Intel has begun producing 32-nm "Westmere" chips, the focus of the company's Intel Developer Forum in two weeks.
Intel plans to announce on Sunday night that is has begun manufacturing its 32-nm shrink of its Core microprocessor line, which the company refers to by the umbrella code name of "Westmere". Those chips will be spearheaded by the so-called "Dales" chips -- "Clarkdale" for the desktop, and "Arrandale" for the notebook -- which will contain an Intel CPU and graphics core together in the same package. Arrandale is expected to ship during the fourth quarter of 2009.
The European Commission's $1.45 billion fine of Intel should be struck down or severely scaled back because the commission ignored crucial evidence, failed to prove the chipmaker stifled competition, and never established that any consumers were harmed, according to a summary of Intel's appeal in the case.
Intel is launching a new CPU socket called LGA1156 with a new chipset, P55. The first three CPUs based on this new platform will be Core i5-750 (2.66 GHz), Core i7-860 (2.80 GHz) and Core i7-870 (2.93 GHz), all based on the new "Lynnfield" core. We had the pleasure to receive a Core i5-750 and a Core i7-870 sample from Intel before their launch, so let's take a look on their performance compared to other CPUs from Intel.
Today Intel are releasing CPUs based on the Nehalem architecture but with prices and specifications designed to appeal to mainstream consumers. Today we will be putting two of these models through their paces and comparing them to existing i7 CPUs as well as AMDs top Phenom 2 model and the best Core 2 CPU. In addition to that we will cover various memory configurations and throw a handful of the more interesting P55 based motherboards into the mix with two aftermarket coolers.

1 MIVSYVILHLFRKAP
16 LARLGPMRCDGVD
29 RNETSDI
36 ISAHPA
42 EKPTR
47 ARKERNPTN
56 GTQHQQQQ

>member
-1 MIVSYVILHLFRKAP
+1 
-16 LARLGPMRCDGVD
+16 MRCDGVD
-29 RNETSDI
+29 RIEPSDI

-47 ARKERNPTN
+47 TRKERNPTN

We've been hearing a lot about the new Core i5/i7 CPU's, and generally we like to reserve our opinion until the test results are in. We've benched the Core i5 750 and Core i7 870 extensively. We've added a bevvy of tests to our benchmarking routine and Core i5/i7 LGA 1156 is looking pretty good.
The introduction of the Core i7 range of processors late last year was the beginning of the Nehalem family. The processors have had a mixed reception and it is fair to say that although the new series has been impressive performance wise, the pricing was and still is too much for many users. After all, the LGA1366 socket requires not only the processor but also an X58 motherboard and triple channel DDR3 memory.
All the currently available processors from Intel feature a black LGA Cover for protection, but Intel has decided to remove it soon in order to reduce the impact to the environment.
According to the information sources, Intel will stop shipping the LGA1366 and LGA771 processors with an LGA Cover starting from September 28th. However, the customers are expected to get parts with covers until the stocks are depleted.
Since Intel's Lynnfield can run up to eight cores in Hyperthreading, Intel has figured out how to distinguish Lynnfield Core i7 branded SKUs from Core i5.
The logic is very simple. Core i7 has four cores and eight threads enabled, while Core i5 has four cores and four threads enabled.
They both need discrete graphics as Intel 5 series chipset don’t have any IGP as IGP is now part of Clarkdale CPU. However some desktop Clarkdale IGP CPU with 32nm dual-core and four threads inside will end up with Core i5 brand, just to make things a bit more complicated.
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